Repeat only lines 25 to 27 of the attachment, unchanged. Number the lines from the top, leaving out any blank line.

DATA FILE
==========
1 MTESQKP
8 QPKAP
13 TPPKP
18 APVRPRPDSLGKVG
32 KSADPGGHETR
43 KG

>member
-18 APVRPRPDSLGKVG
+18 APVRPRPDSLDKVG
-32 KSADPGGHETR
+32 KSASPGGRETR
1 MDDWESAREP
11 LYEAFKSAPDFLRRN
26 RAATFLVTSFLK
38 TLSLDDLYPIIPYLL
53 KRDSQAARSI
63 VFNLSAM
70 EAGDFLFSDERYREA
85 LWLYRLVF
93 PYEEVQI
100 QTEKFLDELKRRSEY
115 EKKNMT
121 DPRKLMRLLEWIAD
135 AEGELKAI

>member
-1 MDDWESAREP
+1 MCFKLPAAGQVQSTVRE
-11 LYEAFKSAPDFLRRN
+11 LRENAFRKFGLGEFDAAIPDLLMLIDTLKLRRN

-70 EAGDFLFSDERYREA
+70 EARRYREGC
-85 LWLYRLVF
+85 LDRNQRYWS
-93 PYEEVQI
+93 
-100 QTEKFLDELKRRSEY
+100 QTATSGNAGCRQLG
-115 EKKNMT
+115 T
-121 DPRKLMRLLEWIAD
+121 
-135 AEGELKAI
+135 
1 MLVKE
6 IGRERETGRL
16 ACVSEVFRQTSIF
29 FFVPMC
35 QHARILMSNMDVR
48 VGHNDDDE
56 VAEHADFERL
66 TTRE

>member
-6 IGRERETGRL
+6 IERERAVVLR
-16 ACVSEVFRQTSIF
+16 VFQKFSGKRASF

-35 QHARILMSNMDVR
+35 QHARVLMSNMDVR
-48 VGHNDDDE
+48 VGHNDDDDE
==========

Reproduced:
>member
-1 MDDWESAREP
+1 MCFKLPAAGQVQSTVRE